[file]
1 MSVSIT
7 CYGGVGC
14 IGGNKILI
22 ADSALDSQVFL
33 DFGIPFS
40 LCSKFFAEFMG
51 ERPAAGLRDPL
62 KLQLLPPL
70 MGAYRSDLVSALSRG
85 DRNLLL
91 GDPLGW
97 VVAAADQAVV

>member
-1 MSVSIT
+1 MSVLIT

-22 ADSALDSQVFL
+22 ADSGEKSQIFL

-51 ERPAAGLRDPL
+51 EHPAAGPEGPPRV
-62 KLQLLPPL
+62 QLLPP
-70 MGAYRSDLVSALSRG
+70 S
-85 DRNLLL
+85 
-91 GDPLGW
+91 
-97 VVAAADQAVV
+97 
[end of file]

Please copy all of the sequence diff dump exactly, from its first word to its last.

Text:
1 MSVSIT
7 CYGGVGC
14 IGGNKILI
22 ADSALDSQVFL
33 DFGIPFS
40 LCSKFFAEFMG
51 ERPAAGLRDPL
62 KLQLLPPL
70 MGAYRSDLVSALSRG
85 DRNLLL
91 GDPLGW
97 VVAAADQAVV

>member
-1 MSVSIT
+1 MSVLIT

-22 ADSALDSQVFL
+22 ADSGEKSQIFL

-51 ERPAAGLRDPL
+51 EHPAAGPEGPPRV
-62 KLQLLPPL
+62 QLLPP
-70 MGAYRSDLVSALSRG
+70 S
-85 DRNLLL
+85 
-91 GDPLGW
+91 
-97 VVAAADQAVV
+97 